But let's ask a simple question first. Why does Heathrow exist? The answer is simple, it is an airport. Everything else is ancillary. It is not a shopping centre, it is not a parking franchiser, it is not a food court but rapacious management appear only to focus on these elements. The operations side of the organisation, the bit involving aircraft, appears to be treated as an inconvenience. But if we accept that an airport is place where people arrive and depart by aircraft and not a retail opportunity, then we can make some progress.

So let's put in a measure of success. For passengers using an airport as a terminal, I'll suggest that this should be a measurement of how long it takes you to get from where you start/finish your journey (home, business, hotel, resort etc.) and the aircraft being just airborne. For transfer passengers is should be measured from landing to airborne. Hence proper high speed public transport connections, remote and travelling check-in and freedom from on-site parking.

Location: Yes, on the west coast mainline.

On-site parking: None. But there will have to be a proper 24 shuttle from staff parking to their place of work. Having multiple remote sites will reduce the impact of engineering works and mechanical hiccups.

The operator runs the remote terminals, possibly in conjunction with other retail centre operators. But make these places public access. So instead of having an airport with shopping centre, have a shopping centre (or two or three) with an airport.

Liverpool and Blackpool will be able to close as well.

It will pay for itself but I'd expect a lead from a government. Remember, LHR (together with LPL & BLK) will be sold off with planning permission say for lots of lovely "affordable housing."

Carriers: Any who want to use an efficient airport that will give them access to easy transfers and connections to the rest of Britain.

Will people go? At the moment, millions of people travelling to and from the UK via CDG, AMS, DUS, DXB and regional airports because they can't use LHR. If your measure of performance is time door-to-door, then Britain (or what's left of it after Jockland departs) and London will be better off.

That LHR is spending money doesn't surprise me - probably on more shops to further increase the retail opportunities for its poor victims enduring yet another delay. Quite what it will do for the place on a foggy day at peak hours is not so clear. But there is no vision for the future, just more if the same.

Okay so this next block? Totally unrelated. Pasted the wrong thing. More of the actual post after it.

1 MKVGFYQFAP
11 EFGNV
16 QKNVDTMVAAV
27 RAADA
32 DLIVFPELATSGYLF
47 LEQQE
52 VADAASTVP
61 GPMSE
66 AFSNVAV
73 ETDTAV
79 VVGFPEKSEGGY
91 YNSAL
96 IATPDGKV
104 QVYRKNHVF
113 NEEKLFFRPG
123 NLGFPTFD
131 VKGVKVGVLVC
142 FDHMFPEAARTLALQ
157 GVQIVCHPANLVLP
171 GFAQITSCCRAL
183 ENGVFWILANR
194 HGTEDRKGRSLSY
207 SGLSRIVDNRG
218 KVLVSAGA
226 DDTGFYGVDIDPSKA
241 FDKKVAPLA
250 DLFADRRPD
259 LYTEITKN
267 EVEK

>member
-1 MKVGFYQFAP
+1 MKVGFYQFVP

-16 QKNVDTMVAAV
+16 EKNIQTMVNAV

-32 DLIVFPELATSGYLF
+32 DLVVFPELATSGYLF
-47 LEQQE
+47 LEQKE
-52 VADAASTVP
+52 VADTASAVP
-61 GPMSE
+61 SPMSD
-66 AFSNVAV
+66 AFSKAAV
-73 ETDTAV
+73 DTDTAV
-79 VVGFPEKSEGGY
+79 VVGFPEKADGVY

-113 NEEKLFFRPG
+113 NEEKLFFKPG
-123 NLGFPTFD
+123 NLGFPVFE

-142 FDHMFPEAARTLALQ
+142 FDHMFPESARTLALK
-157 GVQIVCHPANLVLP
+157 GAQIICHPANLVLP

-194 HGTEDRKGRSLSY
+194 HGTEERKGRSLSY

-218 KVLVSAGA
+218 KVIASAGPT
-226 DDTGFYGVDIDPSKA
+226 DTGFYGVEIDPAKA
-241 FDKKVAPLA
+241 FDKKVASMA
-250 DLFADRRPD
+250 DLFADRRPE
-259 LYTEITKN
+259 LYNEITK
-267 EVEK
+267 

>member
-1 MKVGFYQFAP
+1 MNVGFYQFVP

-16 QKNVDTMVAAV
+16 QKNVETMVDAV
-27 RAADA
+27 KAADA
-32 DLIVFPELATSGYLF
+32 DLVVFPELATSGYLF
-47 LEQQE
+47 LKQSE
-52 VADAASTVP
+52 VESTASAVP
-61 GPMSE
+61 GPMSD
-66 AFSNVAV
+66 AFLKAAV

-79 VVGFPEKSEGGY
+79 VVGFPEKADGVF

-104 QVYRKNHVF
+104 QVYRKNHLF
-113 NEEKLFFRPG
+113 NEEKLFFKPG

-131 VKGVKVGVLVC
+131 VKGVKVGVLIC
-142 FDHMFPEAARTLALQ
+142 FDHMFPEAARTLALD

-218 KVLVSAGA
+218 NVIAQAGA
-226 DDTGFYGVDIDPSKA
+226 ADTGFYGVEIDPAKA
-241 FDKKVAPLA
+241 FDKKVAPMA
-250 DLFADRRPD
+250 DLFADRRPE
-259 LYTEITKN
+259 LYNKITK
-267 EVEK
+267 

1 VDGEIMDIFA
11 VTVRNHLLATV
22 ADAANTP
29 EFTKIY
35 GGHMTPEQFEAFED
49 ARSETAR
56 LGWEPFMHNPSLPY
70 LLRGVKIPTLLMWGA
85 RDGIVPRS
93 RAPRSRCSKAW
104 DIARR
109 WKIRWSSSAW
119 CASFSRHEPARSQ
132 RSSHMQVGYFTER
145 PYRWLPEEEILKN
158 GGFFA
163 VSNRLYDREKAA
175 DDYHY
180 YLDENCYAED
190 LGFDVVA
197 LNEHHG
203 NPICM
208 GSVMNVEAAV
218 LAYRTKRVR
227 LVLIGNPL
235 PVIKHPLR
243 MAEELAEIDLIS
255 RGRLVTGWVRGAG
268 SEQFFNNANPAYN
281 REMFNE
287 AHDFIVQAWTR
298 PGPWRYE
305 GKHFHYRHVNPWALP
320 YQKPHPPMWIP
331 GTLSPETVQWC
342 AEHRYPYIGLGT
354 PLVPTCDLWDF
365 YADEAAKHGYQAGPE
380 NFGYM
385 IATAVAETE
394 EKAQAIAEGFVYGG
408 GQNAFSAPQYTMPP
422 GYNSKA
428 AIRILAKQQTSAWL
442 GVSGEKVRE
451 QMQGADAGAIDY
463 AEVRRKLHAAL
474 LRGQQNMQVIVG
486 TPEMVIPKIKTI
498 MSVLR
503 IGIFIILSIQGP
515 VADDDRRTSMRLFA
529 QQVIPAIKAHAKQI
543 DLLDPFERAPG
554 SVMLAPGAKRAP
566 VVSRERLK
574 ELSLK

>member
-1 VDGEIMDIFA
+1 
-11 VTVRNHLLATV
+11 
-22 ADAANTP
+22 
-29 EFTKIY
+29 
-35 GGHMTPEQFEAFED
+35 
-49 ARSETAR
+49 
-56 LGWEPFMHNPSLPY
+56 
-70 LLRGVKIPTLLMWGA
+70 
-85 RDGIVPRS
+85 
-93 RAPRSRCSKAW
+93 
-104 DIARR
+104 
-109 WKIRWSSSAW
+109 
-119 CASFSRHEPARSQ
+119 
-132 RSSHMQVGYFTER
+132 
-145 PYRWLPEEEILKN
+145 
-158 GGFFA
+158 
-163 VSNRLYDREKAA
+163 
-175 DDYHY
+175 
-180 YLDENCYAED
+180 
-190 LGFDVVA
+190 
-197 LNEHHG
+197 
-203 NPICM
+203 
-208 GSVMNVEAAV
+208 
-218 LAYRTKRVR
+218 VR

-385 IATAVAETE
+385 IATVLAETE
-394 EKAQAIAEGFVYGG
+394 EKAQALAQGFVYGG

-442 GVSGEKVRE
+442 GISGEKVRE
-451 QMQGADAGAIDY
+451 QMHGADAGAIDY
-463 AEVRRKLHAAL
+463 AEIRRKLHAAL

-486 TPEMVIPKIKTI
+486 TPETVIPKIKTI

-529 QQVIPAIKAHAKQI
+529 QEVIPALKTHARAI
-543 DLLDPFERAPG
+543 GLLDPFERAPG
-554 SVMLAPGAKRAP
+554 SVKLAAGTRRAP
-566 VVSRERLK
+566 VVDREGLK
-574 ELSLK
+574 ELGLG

Will it happen? I doubt it. But what is certain is that longer LHR stays open, the more certain my future becomes.
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Old 11th Jul 2014, 11:46
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"But let's ask a simple question first. Why does Heathrow exist? The answer is simple, it is an airport. Everything else is ancillary. It is not a shopping centre, it is not a parking franchiser, it is not a food court but rapacious management appear only to focus on these elements"

unfortunately if it's run by a private company a pure airport doesn't make enough money to cover the running costs never mind any return on capital

If you run it as a Public service it is either a permanent drain on the taxpayer (think Prestwick) or you set the fees to the airlines and passengers so high it hits usage

That applies wherever you put the thing.
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Old 11th Jul 2014, 22:57
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But if it can't function as an airport, its shops won't be used. Instead, the tills in the shops in DXB, CDG, FRA, AMS etc. will jingling away. But as retail (who buys luggage airside?) is considered to be part if the deal, the remote terminal complexes will solve that issue. Furthermore, as extortionate airport rentals won't have to be paid, other attractions could be bolted on to the terminals to make them attractive and sexy places to be in their own right. That can't be said for Heathrow. I'm sure I saw a sign near the exit in C4 that said "Please wipe your feet."

Heathrow has to increase its capacity to thrive but it's location means that is not possible. Therefore, start again but quickly. The clock started ticking 20 years ago.
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Old 11th Jul 2014, 23:09
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Piltdown Man, you cannot be serious (to quote John McEnroe)!

So what's the answer? there is only one answer: expand Heathrow.